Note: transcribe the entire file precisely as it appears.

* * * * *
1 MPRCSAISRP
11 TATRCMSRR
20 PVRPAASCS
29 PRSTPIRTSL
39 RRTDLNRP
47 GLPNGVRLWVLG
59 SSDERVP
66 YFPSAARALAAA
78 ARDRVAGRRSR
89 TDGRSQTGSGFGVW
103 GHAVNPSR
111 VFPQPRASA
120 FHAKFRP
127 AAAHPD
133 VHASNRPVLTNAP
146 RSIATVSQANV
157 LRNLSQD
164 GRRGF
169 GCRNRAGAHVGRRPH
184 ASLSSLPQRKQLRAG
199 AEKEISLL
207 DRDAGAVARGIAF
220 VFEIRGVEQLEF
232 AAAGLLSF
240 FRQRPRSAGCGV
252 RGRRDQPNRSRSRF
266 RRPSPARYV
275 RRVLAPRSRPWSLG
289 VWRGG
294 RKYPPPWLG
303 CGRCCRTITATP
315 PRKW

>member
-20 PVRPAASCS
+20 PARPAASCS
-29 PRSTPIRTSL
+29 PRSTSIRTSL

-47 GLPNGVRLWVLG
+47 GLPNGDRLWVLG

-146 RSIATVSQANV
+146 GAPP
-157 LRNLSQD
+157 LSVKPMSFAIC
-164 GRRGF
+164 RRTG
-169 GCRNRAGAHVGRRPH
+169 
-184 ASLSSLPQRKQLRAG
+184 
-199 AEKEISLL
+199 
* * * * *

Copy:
1 MPRCSAISRP
11 TATRCMSRR
20 PVRPAASCS
29 PRSTPIRTSL
39 RRTDLNRP
47 GLPNGVRLWVLG
59 SSDERVP
66 YFPSAARALAAA
78 ARDRVAGRRSR
89 TDGRSQTGSGFGVW
103 GHAVNPSR
111 VFPQPRASA
120 FHAKFRP
127 AAAHPD
133 VHASNRPVLTNAP
146 RSIATVSQANV
157 LRNLSQD
164 GRRGF
169 GCRNRAGAHVGRRPH
184 ASLSSLPQRKQLRAG
199 AEKEISLL
207 DRDAGAVARGIAF
220 VFEIRGVEQLEF
232 AAAGLLSF
240 FRQRPRSAGCGV
252 RGRRDQPNRSRSRF
266 RRPSPARYV
275 RRVLAPRSRPWSLG
289 VWRGG
294 RKYPPPWLG
303 CGRCCRTITATP
315 PRKW

>member
-20 PVRPAASCS
+20 PARPAASCS
-29 PRSTPIRTSL
+29 PRSTSIRTSL

-47 GLPNGVRLWVLG
+47 GLPNGDRLWVLG

-146 RSIATVSQANV
+146 GAPP
-157 LRNLSQD
+157 LSVKPMSFAIC
-164 GRRGF
+164 RRTG
-169 GCRNRAGAHVGRRPH
+169 
-184 ASLSSLPQRKQLRAG
+184 
-199 AEKEISLL
+199 